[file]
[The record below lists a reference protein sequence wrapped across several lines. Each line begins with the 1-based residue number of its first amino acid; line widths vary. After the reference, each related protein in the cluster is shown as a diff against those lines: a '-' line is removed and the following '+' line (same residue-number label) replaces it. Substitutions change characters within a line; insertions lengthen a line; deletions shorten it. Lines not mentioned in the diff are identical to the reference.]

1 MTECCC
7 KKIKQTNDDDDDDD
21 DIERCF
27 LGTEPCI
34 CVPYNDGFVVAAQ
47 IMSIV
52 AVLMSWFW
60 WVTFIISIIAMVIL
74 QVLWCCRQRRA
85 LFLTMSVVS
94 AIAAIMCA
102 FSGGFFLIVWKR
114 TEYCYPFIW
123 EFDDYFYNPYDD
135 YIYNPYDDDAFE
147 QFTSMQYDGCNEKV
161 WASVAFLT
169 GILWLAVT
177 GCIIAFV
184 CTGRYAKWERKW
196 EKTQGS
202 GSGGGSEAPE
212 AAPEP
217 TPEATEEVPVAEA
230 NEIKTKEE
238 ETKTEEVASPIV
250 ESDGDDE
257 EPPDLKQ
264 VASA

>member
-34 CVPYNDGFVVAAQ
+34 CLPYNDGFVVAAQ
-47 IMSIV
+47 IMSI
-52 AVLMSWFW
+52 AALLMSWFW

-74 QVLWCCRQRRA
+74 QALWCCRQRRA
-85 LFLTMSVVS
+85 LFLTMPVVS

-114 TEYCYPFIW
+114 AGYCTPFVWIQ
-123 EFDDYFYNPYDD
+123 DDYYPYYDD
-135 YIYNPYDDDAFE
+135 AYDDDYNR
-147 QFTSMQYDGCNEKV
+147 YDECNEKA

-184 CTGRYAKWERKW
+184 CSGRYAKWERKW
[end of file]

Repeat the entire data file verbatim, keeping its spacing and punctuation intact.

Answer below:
[The record below lists a reference protein sequence wrapped across several lines. Each line begins with the 1-based residue number of its first amino acid; line widths vary. After the reference, each related protein in the cluster is shown as a diff against those lines: a '-' line is removed and the following '+' line (same residue-number label) replaces it. Substitutions change characters within a line; insertions lengthen a line; deletions shorten it. Lines not mentioned in the diff are identical to the reference.]

1 MTECCC
7 KKIKQTNDDDDDDD
21 DIERCF
27 LGTEPCI
34 CVPYNDGFVVAAQ
47 IMSIV
52 AVLMSWFW
60 WVTFIISIIAMVIL
74 QVLWCCRQRRA
85 LFLTMSVVS
94 AIAAIMCA
102 FSGGFFLIVWKR
114 TEYCYPFIW
123 EFDDYFYNPYDD
135 YIYNPYDDDAFE
147 QFTSMQYDGCNEKV
161 WASVAFLT
169 GILWLAVT
177 GCIIAFV
184 CTGRYAKWERKW
196 EKTQGS
202 GSGGGSEAPE
212 AAPEP
217 TPEATEEVPVAEA
230 NEIKTKEE
238 ETKTEEVASPIV
250 ESDGDDE
257 EPPDLKQ
264 VASA

>member
-34 CVPYNDGFVVAAQ
+34 CLPYNDGFVVAAQ
-47 IMSIV
+47 IMSI
-52 AVLMSWFW
+52 AALLMSWFW

-74 QVLWCCRQRRA
+74 QALWCCRQRRA
-85 LFLTMSVVS
+85 LFLTMPVVS

-114 TEYCYPFIW
+114 AGYCTPFVWIQ
-123 EFDDYFYNPYDD
+123 DDYYPYYDD
-135 YIYNPYDDDAFE
+135 AYDDDYNR
-147 QFTSMQYDGCNEKV
+147 YDECNEKA

-184 CTGRYAKWERKW
+184 CSGRYAKWERKW